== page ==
Strong case for health watchdog – comment – Strong case for health watchdog
June 16, 2008. Carol Goar

The political became tragically personal for a Toronto MPP this spring.

New Democrat Cheri DiNovo lost her uncle in the C. difficile outbreak at East General Hospital. The family knew something was wrong when Joseph De Grande was placed in isolation. But the hospital did not explain the infectious disease or warn of its deadly risk.

“Families who share my family’s pain are clamouring for hospitals to be more transparent and accountable,” Di Novo said.

For two years the NDP had been calling on the government to improve public oversight of the province’s hospitals. But the C. difficile outbreak put the issue in sudden, sharp relief.

So the party is trying again. On June 5, NDP health critic France Gélinas introduced a private member’s bill, giving Ontario’s ombudsman the power to investigate hospitals and long-term care homes. She hopes it will be approved in principle before MPPs take their summer break. That way, it could become law next fall.

Ontario is the only province whose ombudsman, André Marin, has no jurisdiction over public hospitals. He has asked for it repeatedly. So have his predecessors.

This is the NDP’s second attempt to extend the ombudsman’s mandate to health-care institutions. Its first private member’s bill, introduced by Andrea Horvath in 2006, died on the order paper last fall.

“How many more deaths have to occur, how many more shocking disease outbreaks have to occur before the McGuinty government realizes that our hospitals need to be more transparent?” NDP Leader Howard Hampton asked in the Legislature.

Health Minister George Smitherman assured legislators that the C. difficile outbreak would be fully investigated. But he turned down both the NDP’s proposal to open hospitals to the ombudsman and a Conservative motion calling for a public inquiry.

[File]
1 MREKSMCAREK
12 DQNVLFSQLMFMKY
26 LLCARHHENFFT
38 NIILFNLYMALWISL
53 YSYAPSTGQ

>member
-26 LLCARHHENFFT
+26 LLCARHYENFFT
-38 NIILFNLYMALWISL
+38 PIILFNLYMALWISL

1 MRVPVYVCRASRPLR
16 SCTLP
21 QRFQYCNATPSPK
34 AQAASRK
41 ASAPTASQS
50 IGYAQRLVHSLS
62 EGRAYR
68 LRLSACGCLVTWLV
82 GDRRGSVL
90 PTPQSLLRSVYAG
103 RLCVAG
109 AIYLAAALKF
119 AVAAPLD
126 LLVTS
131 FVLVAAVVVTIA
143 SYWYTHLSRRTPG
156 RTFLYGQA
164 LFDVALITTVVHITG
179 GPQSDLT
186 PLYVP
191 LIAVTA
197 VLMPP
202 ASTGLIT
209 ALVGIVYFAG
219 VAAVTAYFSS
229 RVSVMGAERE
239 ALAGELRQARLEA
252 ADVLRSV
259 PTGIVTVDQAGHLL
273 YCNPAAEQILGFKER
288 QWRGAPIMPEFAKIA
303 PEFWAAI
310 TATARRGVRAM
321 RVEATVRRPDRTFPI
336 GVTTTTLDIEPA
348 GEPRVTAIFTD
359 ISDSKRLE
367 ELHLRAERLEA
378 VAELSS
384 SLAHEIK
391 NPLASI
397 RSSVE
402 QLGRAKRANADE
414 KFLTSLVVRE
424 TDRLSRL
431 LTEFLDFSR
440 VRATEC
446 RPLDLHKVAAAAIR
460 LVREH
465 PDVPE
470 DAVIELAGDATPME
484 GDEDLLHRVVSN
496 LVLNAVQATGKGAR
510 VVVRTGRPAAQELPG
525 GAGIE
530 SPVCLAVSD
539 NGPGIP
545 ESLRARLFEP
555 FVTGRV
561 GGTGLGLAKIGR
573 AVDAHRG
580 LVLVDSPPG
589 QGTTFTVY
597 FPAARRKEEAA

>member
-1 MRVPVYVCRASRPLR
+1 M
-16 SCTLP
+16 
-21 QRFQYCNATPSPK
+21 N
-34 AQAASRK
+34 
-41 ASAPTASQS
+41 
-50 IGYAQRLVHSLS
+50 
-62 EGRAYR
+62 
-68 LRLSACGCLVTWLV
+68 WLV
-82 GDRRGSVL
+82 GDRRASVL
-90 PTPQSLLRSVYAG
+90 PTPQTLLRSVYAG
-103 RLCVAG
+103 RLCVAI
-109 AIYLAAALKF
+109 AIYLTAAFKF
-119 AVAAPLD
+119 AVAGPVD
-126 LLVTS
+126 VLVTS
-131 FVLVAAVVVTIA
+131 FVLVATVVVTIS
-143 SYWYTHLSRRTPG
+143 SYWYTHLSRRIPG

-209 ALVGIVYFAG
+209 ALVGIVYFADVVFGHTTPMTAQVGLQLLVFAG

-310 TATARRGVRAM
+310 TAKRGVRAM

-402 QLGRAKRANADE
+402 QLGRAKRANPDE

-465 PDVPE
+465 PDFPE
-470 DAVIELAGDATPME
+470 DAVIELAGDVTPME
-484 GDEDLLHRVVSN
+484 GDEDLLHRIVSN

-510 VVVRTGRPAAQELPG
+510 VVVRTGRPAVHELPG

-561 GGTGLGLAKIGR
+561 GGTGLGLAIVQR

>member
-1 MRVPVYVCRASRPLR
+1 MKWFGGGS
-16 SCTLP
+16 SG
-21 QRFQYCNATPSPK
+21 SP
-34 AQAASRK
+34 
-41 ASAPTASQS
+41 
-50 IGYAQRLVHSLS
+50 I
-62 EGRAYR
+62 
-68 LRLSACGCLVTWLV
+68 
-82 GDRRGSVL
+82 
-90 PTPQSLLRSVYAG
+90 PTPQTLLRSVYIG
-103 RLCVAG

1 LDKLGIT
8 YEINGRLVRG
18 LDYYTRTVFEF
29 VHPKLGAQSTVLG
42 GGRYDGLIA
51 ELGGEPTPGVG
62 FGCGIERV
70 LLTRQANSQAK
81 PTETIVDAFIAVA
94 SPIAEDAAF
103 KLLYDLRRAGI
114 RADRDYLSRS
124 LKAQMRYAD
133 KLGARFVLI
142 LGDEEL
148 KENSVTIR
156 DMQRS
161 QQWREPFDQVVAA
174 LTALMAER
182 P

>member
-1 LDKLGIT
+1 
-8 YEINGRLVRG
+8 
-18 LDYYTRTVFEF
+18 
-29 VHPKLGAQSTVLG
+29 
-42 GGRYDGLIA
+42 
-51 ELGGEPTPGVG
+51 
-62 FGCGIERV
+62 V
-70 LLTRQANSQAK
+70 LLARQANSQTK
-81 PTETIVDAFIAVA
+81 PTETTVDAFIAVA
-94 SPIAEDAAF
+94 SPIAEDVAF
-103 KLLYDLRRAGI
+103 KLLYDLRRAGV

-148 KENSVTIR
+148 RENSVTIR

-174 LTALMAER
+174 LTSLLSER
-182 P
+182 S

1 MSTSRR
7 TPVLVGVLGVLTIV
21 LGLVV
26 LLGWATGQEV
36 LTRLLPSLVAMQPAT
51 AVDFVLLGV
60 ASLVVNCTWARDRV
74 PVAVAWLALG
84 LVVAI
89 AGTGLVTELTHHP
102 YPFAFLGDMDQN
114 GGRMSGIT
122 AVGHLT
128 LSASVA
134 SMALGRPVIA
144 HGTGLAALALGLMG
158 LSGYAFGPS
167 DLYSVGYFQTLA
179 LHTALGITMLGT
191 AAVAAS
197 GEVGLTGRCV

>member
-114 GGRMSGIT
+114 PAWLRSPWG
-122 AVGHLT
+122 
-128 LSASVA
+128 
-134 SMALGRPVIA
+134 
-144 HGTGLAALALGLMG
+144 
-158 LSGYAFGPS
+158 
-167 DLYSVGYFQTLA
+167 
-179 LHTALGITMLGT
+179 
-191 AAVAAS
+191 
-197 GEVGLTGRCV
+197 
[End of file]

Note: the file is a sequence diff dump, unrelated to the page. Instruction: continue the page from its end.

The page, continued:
Instead, he asked Dr. Michael Baker of the University Health Network, an expert in infectious disease control, to recommend steps to improve patient safety.

No doubt Baker will do a thorough and professional job. But patients and their relatives will still have nowhere to turn if they can’t get answers from hospital authorities or feel that they’re being treated unfairly.

Gélinas, a physiotherapist with an MA in business administration, worked in Laurentian Hospital (now part of Sudbury Regional Hospital), then became executive director of the region’s Community Health Centre. She also served as president of the Association of Ontario Health Centres.

The first-term MPP believes most Ontario hospitals deliver excellent care. Some have their own complaints bureau. But there are times, she says, when an independent outside investigator is needed.

“When a family member is up against a hospital or nursing home, the health-care facility always has the upper hand. The ombudsman can put them on an equal footing,” she says.

Gélinas rejects the argument that Marin, a lawyer who has probed everything from police practices to property taxes, lacks the clinical knowledge to investigate hospitals and nursing homes. “That’s an insult to the office of the ombudsman,” she says, pointing out that Marin has access to experts in every field.

It is clear that Ontarians want more oversight, she adds. Last year, the ombudsman’s office received 237 complaints – which it had to decline – about hospitals and long-term-care facilities.

Gélinas is convinced Ontario’s ombudsman will eventually be allowed into the health-care sector. “It’s just a question of when. I’d like that time to be now.”

Only a handful of private member’s bills ever become law at Queen’s Park. As an opposition MPP, Gélinas has no control over the fate of her proposal.

“But it’s still alive and that’s a good sign. And community pressure is building,” she says. “With the C. difficile outbreak, more and more people are starting to see the value of an ombudsman. They’re asking if his office could help.”

She hopes Smitherman’s reforms will spare other families the ordeal Di Novo and her cousins went through.

But she doubts one-off fixes will restore confidence in Ontario’s health-care system. What is needed, Gélinas insists, is a permanent watchdog.

Leave a Reply

Your email address will not be published. Required fields are marked *